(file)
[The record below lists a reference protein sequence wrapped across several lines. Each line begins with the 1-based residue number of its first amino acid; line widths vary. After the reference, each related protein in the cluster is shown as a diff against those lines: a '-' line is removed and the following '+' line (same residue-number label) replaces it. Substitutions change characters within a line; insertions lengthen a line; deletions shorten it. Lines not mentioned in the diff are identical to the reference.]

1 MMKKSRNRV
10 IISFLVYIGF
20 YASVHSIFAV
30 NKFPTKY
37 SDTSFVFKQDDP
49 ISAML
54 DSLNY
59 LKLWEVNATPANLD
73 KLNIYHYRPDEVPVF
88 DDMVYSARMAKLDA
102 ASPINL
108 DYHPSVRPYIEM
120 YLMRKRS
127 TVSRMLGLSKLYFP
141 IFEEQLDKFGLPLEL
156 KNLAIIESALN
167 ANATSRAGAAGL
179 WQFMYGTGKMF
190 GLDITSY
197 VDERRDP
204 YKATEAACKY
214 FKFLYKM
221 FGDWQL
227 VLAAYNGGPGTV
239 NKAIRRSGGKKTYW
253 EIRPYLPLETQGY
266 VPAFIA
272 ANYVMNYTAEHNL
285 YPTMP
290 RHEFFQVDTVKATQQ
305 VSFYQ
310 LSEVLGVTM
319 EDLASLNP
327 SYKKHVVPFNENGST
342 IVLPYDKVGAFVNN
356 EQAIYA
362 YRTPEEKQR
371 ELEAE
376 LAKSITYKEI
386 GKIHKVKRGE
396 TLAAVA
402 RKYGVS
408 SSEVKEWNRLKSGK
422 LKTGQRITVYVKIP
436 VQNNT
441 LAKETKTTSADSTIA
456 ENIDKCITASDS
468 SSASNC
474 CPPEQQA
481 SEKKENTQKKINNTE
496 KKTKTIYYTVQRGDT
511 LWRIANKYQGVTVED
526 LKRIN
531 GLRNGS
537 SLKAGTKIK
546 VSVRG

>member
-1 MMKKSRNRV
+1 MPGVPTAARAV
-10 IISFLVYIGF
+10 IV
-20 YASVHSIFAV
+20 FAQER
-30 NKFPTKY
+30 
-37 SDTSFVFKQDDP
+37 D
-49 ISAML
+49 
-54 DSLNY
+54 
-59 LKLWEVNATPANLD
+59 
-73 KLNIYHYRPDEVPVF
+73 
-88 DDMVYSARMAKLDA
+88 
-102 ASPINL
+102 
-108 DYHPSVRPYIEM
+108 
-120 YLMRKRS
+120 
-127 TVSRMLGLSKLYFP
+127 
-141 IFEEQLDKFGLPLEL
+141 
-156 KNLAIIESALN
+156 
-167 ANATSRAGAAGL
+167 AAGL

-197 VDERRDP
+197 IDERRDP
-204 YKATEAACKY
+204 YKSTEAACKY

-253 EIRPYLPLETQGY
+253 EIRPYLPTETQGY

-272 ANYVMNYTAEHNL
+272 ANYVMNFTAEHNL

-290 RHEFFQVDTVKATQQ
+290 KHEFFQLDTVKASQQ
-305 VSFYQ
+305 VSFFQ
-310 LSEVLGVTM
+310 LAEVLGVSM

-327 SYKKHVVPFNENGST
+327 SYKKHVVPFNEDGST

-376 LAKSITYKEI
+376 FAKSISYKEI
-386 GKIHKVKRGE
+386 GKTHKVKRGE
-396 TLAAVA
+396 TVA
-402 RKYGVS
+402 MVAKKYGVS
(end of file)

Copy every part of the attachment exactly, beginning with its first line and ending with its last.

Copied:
[The record below lists a reference protein sequence wrapped across several lines. Each line begins with the 1-based residue number of its first amino acid; line widths vary. After the reference, each related protein in the cluster is shown as a diff against those lines: a '-' line is removed and the following '+' line (same residue-number label) replaces it. Substitutions change characters within a line; insertions lengthen a line; deletions shorten it. Lines not mentioned in the diff are identical to the reference.]

1 MMKKSRNRV
10 IISFLVYIGF
20 YASVHSIFAV
30 NKFPTKY
37 SDTSFVFKQDDP
49 ISAML
54 DSLNY
59 LKLWEVNATPANLD
73 KLNIYHYRPDEVPVF
88 DDMVYSARMAKLDA
102 ASPINL
108 DYHPSVRPYIEM
120 YLMRKRS
127 TVSRMLGLSKLYFP
141 IFEEQLDKFGLPLEL
156 KNLAIIESALN
167 ANATSRAGAAGL
179 WQFMYGTGKMF
190 GLDITSY
197 VDERRDP
204 YKATEAACKY
214 FKFLYKM
221 FGDWQL
227 VLAAYNGGPGTV
239 NKAIRRSGGKKTYW
253 EIRPYLPLETQGY
266 VPAFIA
272 ANYVMNYTAEHNL
285 YPTMP
290 RHEFFQVDTVKATQQ
305 VSFYQ
310 LSEVLGVTM
319 EDLASLNP
327 SYKKHVVPFNENGST
342 IVLPYDKVGAFVNN
356 EQAIYA
362 YRTPEEKQR
371 ELEAE
376 LAKSITYKEI
386 GKIHKVKRGE
396 TLAAVA
402 RKYGVS
408 SSEVKEWNRLKSGK
422 LKTGQRITVYVKIP
436 VQNNT
441 LAKETKTTSADSTIA
456 ENIDKCITASDS
468 SSASNC
474 CPPEQQA
481 SEKKENTQKKINNTE
496 KKTKTIYYTVQRGDT
511 LWRIANKYQGVTVED
526 LKRIN
531 GLRNGS
537 SLKAGTKIK
546 VSVRG

>member
-1 MMKKSRNRV
+1 MPGVPTAARAV
-10 IISFLVYIGF
+10 IV
-20 YASVHSIFAV
+20 FAQER
-30 NKFPTKY
+30 
-37 SDTSFVFKQDDP
+37 D
-49 ISAML
+49 
-54 DSLNY
+54 
-59 LKLWEVNATPANLD
+59 
-73 KLNIYHYRPDEVPVF
+73 
-88 DDMVYSARMAKLDA
+88 
-102 ASPINL
+102 
-108 DYHPSVRPYIEM
+108 
-120 YLMRKRS
+120 
-127 TVSRMLGLSKLYFP
+127 
-141 IFEEQLDKFGLPLEL
+141 
-156 KNLAIIESALN
+156 
-167 ANATSRAGAAGL
+167 AAGL

-197 VDERRDP
+197 IDERRDP
-204 YKATEAACKY
+204 YKSTEAACKY

-253 EIRPYLPLETQGY
+253 EIRPYLPTETQGY

-272 ANYVMNYTAEHNL
+272 ANYVMNFTAEHNL

-290 RHEFFQVDTVKATQQ
+290 KHEFFQLDTVKASQQ
-305 VSFYQ
+305 VSFFQ
-310 LSEVLGVTM
+310 LAEVLGVSM

-327 SYKKHVVPFNENGST
+327 SYKKHVVPFNEDGST

-376 LAKSITYKEI
+376 FAKSISYKEI
-386 GKIHKVKRGE
+386 GKTHKVKRGE
-396 TLAAVA
+396 TVA
-402 RKYGVS
+402 MVAKKYGVS